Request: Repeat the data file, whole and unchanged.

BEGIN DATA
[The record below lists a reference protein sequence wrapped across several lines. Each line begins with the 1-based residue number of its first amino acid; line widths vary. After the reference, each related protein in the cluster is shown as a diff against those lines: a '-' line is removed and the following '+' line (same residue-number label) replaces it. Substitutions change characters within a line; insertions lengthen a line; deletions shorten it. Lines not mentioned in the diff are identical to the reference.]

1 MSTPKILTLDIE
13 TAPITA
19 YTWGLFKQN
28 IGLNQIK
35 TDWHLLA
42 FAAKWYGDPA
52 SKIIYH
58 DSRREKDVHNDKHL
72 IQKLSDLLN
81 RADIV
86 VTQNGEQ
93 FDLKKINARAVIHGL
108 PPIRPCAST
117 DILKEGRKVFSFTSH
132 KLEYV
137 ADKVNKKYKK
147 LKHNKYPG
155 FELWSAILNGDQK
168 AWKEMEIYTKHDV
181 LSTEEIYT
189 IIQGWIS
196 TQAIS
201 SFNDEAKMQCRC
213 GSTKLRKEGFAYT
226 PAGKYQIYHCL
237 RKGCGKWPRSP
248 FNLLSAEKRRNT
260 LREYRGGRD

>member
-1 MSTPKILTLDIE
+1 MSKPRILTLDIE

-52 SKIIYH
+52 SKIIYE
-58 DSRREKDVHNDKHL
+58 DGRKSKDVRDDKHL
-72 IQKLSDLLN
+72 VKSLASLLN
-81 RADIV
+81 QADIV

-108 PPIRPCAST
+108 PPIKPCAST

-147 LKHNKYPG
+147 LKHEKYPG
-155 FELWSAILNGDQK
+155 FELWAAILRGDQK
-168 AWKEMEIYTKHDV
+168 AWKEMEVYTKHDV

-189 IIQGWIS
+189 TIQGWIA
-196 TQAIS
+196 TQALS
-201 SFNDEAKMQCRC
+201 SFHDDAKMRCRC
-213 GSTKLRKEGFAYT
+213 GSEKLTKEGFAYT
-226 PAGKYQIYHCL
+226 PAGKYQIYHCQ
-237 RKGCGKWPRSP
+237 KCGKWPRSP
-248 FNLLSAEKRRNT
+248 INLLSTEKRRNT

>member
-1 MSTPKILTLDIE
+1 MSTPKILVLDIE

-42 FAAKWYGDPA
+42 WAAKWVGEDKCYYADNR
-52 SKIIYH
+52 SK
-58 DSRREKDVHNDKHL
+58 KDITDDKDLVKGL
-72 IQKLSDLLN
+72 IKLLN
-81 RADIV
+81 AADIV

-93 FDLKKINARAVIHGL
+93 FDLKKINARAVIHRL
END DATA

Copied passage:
[The record below lists a reference protein sequence wrapped across several lines. Each line begins with the 1-based residue number of its first amino acid; line widths vary. After the reference, each related protein in the cluster is shown as a diff against those lines: a '-' line is removed and the following '+' line (same residue-number label) replaces it. Substitutions change characters within a line; insertions lengthen a line; deletions shorten it. Lines not mentioned in the diff are identical to the reference.]

1 MSTPKILTLDIE
13 TAPITA
19 YTWGLFKQN
28 IGLNQIK
35 TDWHLLA
42 FAAKWYGDPA
52 SKIIYH
58 DSRREKDVHNDKHL
72 IQKLSDLLN
81 RADIV
86 VTQNGEQ
93 FDLKKINARAVIHGL
108 PPIRPCAST
117 DILKEGRKVFSFTSH
132 KLEYV
137 ADKVNKKYKK
147 LKHNKYPG
155 FELWSAILNGDQK
168 AWKEMEIYTKHDV
181 LSTEEIYT
189 IIQGWIS
196 TQAIS
201 SFNDEAKMQCRC
213 GSTKLRKEGFAYT
226 PAGKYQIYHCL
237 RKGCGKWPRSP
248 FNLLSAEKRRNT
260 LREYRGGRD

>member
-1 MSTPKILTLDIE
+1 MSKPRILTLDIE

-52 SKIIYH
+52 SKIIYE
-58 DSRREKDVHNDKHL
+58 DGRKSKDVRDDKHL
-72 IQKLSDLLN
+72 VKSLASLLN
-81 RADIV
+81 QADIV

-108 PPIRPCAST
+108 PPIKPCAST

-147 LKHNKYPG
+147 LKHEKYPG
-155 FELWSAILNGDQK
+155 FELWAAILRGDQK
-168 AWKEMEIYTKHDV
+168 AWKEMEVYTKHDV

-189 IIQGWIS
+189 TIQGWIA
-196 TQAIS
+196 TQALS
-201 SFNDEAKMQCRC
+201 SFHDDAKMRCRC
-213 GSTKLRKEGFAYT
+213 GSEKLTKEGFAYT
-226 PAGKYQIYHCL
+226 PAGKYQIYHCQ
-237 RKGCGKWPRSP
+237 KCGKWPRSP
-248 FNLLSAEKRRNT
+248 INLLSTEKRRNT

>member
-1 MSTPKILTLDIE
+1 MSTPKILVLDIE

-42 FAAKWYGDPA
+42 WAAKWVGEDKCYYADNR
-52 SKIIYH
+52 SK
-58 DSRREKDVHNDKHL
+58 KDITDDKDLVKGL
-72 IQKLSDLLN
+72 IKLLN
-81 RADIV
+81 AADIV

-93 FDLKKINARAVIHGL
+93 FDLKKINARAVIHRL